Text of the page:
Nashville: An American Self-Portrait — Glimpses of Y2K
The late John Egerton and I co-edited Nashville: An American Self-Portrait, an “intentional artifact” documenting the city’s remarkable year 2000 through the work of scores of writers, photographers and other contributors. The book went to press in August 2001 and reached stores in late September. It thus became not just a multi-faceted portrayal of one of the most news-filled years in our history but also a portrait in deep detail of an American city at the moment before terrorism transformed the country.
Jim Ridley, now editor of the Nashville Scene, penned the day-by-day chronicle of the year that ran as a ribbon alongside the book’s essays, photos and art. I have posted some nuggets from that variegated ribbon as time permits.
December 8-11, 2000 — Electoral uncertainty, an out-of-control Christmas display, lighting the Titanic menorah, and doom for the shed
December 12-13, 2000 — The future of the Thermal Transfer Plant, and the end, at last, of the presidential campaign
December 14-15, 2000 — The first $1 billion of Columbia/HCA’s penance (there was more to come), and the future of Watkins Institute in the balance
December 16-17, 2000 — An Opry Christmas for upstart troubadour Brad Paisley, and the new Shopryland megamall displaces neighboring retailers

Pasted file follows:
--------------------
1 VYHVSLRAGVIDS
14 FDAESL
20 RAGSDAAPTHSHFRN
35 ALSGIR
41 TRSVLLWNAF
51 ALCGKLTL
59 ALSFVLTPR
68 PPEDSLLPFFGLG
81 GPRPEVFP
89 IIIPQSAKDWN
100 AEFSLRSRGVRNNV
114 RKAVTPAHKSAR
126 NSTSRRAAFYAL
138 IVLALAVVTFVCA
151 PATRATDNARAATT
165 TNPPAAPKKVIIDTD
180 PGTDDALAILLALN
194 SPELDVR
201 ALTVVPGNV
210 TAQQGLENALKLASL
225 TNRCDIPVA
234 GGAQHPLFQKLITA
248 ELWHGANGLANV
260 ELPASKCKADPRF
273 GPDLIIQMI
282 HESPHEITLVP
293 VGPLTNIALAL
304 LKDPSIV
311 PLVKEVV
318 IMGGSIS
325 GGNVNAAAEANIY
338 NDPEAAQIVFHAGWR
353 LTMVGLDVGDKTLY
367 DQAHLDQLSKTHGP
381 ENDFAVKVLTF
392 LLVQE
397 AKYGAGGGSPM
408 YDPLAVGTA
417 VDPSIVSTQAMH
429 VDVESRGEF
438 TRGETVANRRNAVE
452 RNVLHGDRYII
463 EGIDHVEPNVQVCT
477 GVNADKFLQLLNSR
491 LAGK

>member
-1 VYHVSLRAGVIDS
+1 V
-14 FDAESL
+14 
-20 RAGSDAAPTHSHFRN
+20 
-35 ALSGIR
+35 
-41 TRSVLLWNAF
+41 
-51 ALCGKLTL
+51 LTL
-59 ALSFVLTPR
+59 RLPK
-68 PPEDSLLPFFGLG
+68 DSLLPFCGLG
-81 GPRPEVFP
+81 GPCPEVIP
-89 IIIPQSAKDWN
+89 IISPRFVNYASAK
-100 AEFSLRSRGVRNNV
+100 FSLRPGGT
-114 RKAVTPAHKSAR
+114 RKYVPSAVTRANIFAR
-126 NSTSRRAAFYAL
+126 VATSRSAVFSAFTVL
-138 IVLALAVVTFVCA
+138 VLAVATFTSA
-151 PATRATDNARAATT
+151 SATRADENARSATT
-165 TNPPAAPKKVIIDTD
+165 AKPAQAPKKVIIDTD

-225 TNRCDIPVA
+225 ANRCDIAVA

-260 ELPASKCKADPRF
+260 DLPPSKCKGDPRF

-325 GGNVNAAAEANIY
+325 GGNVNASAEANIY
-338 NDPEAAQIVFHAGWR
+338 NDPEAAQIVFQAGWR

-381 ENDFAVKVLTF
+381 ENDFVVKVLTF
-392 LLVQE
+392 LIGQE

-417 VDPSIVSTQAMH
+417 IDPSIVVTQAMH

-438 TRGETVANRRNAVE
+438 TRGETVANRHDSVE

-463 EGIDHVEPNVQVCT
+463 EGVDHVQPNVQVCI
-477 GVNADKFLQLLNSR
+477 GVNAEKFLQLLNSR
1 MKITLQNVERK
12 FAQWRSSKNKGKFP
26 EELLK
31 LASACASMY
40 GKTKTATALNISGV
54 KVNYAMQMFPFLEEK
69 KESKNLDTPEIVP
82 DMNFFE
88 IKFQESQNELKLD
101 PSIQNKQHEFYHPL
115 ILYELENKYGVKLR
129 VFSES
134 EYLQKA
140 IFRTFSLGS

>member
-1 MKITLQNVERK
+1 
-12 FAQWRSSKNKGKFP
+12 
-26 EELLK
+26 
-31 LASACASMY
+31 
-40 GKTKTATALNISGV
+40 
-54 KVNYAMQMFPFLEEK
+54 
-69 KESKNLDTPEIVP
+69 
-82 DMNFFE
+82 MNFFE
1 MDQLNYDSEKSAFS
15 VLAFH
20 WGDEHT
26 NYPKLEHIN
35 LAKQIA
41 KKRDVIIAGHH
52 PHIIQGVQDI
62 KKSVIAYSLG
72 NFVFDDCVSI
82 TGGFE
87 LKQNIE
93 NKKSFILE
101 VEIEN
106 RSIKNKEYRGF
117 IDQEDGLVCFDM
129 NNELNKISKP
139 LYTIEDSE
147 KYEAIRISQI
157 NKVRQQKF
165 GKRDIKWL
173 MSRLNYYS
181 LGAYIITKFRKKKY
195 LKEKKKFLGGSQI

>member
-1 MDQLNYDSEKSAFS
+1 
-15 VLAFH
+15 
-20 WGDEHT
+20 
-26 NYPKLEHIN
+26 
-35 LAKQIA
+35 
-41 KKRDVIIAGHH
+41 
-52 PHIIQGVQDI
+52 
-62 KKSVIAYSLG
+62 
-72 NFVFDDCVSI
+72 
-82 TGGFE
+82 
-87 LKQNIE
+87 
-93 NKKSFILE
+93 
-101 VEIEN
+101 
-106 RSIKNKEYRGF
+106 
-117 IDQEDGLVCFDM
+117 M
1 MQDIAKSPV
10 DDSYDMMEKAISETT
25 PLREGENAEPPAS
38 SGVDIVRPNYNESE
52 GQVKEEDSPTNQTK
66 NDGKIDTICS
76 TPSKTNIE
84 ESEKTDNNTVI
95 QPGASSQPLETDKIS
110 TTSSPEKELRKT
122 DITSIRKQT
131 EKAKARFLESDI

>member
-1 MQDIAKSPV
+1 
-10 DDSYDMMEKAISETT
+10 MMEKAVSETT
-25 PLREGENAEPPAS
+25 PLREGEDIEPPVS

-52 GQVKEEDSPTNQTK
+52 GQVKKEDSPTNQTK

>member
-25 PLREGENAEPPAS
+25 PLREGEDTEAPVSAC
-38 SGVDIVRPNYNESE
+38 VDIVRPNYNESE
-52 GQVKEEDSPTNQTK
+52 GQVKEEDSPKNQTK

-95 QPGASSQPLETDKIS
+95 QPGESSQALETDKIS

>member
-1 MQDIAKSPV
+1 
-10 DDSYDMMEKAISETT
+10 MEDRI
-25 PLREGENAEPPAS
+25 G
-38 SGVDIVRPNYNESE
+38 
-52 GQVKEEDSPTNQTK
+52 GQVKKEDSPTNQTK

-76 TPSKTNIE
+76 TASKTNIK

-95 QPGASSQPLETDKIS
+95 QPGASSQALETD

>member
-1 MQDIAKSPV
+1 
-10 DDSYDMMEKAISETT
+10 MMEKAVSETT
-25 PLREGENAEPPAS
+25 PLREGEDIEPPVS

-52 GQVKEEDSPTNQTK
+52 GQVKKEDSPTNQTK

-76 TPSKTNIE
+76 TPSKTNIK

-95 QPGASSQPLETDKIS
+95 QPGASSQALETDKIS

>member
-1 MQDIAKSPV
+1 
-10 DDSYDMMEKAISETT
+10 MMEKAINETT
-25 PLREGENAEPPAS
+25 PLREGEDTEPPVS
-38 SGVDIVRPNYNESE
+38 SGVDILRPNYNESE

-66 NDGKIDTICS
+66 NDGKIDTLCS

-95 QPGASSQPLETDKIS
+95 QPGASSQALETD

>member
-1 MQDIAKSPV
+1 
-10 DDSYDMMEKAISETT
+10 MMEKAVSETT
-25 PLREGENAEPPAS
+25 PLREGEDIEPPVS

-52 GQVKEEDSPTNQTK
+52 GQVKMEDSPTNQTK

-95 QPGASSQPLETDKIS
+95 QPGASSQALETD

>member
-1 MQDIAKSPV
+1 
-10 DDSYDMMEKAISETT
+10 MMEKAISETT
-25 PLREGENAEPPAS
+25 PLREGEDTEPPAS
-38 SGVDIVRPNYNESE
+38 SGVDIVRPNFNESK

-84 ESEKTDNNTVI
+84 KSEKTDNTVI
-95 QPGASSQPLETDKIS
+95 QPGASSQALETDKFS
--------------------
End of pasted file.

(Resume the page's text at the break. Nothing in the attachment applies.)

December 18-20, 2000 — The year’s fifth police shooting, the Civic Design Center’s founding, a new home in Hope Gardens, and dinner at the White House for Eddy Arnold and Will Campbell
December 21-22, 2000 — Honors for the work of the Magdalene Project, remembrance for the year’s homeless dead, and two stories of Christmastime generosity to people in need
December 23-24, 2000 — A deer hunter gunned down, an emotional Christmas Eve return to tornado-ravaged St. Ann’s, and Coach Fisher named Tennessean of the Year
December 25, 2000 — A Christmas eclipse, followed by a rousing Titans shutout of the Cowboys
December 26-27, 2000 — The sad story of Jefferson Street Joe Gilliam reaches its end, and 5,000 Muslims pray in MTSU’s basketball arena
December 28-30, 2000 — Waylon and Jessi’s epic yard sale, a farewell to Joe Gilliam, and a festive celebration of Kwanzaa
December 31, 2000 — A glimpse of the century’s end